3 Mar, 14 | by BMJ
As a recently qualified GP trainer I have been aware of an “elephant in the room” regarding protected time for training. I have not been able to find any written advice regarding how much time a practice should make available to the trainer for supervision of surgeries; informal teaching, tutorial preparation, e-portfolio review, trainers’ group and training conference attendance. Informal comments from other trainers has lead me to believe that time is a significant problem for them. However, I have also gained the impression that they generally find training a very enjoyable and fulfilling role.
When I approached the Deanery I was advised that it is, “up to the individual trainer and practice to decide.” Although this is a reasonable comment, I feel that it would be useful to have a few facts on which to base a discussion.
I therefore wrote a short questionnaire which the Deanery kindly circulated to local trainers. The questions are listed below:-
How many WTE GPs are there in your practice?
Does the trainer or the practice receive the CPD grant?
Does the trainer or the practice receive the educational supervisor’s grant?
Do you have protected time to attend the trainers’ conference?
How much, if any, protected time do you have per year to attend the trainers’ group meetings?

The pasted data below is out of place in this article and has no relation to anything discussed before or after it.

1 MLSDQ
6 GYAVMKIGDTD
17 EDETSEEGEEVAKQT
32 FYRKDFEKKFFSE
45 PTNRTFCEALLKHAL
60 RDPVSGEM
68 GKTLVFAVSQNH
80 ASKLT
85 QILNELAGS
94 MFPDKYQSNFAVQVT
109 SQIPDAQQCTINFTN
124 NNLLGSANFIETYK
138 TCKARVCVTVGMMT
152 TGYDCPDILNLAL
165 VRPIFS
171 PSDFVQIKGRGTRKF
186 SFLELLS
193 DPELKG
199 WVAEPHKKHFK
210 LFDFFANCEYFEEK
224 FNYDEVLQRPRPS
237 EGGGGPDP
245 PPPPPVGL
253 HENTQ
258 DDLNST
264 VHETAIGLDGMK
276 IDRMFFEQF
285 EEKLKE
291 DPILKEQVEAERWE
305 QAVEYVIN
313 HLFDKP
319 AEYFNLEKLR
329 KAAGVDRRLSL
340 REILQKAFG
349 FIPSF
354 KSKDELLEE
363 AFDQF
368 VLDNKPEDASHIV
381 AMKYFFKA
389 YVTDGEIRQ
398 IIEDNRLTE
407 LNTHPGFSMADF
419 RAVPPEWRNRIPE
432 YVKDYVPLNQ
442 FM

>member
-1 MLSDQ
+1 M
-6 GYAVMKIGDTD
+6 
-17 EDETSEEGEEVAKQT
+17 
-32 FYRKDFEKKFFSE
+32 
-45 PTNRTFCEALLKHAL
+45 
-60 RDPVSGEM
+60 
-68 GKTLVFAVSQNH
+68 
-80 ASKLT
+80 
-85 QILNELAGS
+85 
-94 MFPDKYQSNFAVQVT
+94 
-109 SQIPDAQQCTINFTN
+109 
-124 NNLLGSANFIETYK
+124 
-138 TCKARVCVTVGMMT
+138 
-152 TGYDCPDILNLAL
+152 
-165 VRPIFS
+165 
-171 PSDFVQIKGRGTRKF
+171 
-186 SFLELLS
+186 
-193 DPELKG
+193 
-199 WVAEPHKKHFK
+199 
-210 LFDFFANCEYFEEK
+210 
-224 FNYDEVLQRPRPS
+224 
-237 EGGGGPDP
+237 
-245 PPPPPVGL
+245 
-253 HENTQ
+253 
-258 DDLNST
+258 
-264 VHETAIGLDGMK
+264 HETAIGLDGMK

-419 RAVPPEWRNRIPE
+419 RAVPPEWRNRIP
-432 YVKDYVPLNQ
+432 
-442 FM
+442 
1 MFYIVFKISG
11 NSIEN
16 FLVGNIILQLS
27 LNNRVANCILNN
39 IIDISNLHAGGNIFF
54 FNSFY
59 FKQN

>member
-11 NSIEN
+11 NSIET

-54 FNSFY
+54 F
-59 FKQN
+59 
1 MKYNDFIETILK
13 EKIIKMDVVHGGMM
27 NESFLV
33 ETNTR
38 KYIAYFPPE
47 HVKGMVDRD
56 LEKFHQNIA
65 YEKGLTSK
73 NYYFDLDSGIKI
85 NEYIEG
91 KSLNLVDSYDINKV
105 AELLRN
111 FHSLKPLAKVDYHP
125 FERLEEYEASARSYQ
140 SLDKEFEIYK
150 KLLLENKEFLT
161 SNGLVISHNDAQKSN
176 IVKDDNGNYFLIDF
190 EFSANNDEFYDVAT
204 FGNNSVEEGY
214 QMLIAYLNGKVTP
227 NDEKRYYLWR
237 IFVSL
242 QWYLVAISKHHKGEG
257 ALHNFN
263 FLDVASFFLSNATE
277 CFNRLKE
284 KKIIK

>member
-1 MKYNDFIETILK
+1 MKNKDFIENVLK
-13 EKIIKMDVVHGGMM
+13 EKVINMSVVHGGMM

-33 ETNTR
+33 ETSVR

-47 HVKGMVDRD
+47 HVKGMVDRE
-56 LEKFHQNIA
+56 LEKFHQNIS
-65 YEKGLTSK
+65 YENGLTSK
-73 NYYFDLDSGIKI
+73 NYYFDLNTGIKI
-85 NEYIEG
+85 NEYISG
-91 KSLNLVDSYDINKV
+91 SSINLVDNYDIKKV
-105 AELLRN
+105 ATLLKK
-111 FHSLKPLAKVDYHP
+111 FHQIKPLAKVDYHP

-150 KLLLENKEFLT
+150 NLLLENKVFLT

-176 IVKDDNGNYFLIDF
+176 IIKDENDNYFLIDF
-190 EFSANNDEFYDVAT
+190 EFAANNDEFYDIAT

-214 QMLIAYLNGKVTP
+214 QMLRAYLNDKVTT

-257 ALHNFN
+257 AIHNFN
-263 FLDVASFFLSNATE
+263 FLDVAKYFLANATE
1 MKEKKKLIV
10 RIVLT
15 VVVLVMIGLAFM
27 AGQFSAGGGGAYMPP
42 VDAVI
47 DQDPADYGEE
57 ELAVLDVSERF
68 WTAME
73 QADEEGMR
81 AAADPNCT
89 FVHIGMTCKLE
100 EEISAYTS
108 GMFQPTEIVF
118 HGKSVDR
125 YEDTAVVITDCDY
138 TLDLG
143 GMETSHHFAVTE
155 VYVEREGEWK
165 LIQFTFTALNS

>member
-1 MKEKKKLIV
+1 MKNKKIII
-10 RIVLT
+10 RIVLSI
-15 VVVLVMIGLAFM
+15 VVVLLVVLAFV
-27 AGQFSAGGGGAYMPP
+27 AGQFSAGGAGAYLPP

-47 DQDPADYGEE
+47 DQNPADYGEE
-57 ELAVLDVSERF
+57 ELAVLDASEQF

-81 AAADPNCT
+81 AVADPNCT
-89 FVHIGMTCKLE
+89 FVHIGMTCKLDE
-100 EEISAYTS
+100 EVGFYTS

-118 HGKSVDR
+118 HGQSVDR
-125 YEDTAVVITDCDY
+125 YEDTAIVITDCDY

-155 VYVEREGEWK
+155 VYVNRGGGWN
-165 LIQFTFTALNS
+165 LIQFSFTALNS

I received 54 replies. The results are summarised below:-
Number of Respondents : Weekly Protected Hours
(Time off for trainers’ conference equates to 20 mins per week for a 46 week year. Time off for trainers’ meetings, assuming quarterly meetings equates to 10 mins off per week over a 46 week year. For those trainers having this time off, these values are added to their average weekly supervision time). Average protected time per week = 2-3 hours.
Of 19 comments, 14 indicated that they did not have enough protected time; 5 indicated that they were happy with the time which they were allocated.
Increasing protected time did not correlate with increasing feeling of satisfaction with time provision. Does this suggest that trainers may simply use all the time available, leaving other tasks such as e-portfolio review to their spare time? This may be a temptation if teaching is the part of the working day which we find most rewarding. Could it be that training fulfils in part the role of a hobby, with enjoyment and positive feedback providing adequate reward?
There are clearly many factors influencing time off, and these will vary between practices. The interest and enjoyment will also act as recompense to some extent. However, it seems reasonable to have enough protected time to maintain quality of training and prevent trainer burnout. Will practices find they have done themselves a disservice when the training grant comes under review in the future if all the hours of work that we put into training are invisible?
I hope that these results will help trainers and their partners to make a conscious decision about how they will plan training time in order to maintain their own long term health as well as good quality and enjoyable teaching.
Competing interests: I declare that I have read and understood the BMJ Group policy on declaration of interests and I have no relevant interests to declare.
Helen Steiner is a GP Principal in Thornton Cleveleys in Lancashire.